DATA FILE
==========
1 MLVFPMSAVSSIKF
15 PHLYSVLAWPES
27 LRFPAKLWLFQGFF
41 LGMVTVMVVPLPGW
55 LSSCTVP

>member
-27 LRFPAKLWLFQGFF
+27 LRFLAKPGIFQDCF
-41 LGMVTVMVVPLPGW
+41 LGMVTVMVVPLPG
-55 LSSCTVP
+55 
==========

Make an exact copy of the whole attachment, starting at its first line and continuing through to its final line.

1 MLVFPMSAVSSIKF
15 PHLYSVLAWPES
27 LRFPAKLWLFQGFF
41 LGMVTVMVVPLPGW
55 LSSCTVP

>member
-27 LRFPAKLWLFQGFF
+27 LRFLAKPGIFQDCF
-41 LGMVTVMVVPLPGW
+41 LGMVTVMVVPLPG
-55 LSSCTVP
+55 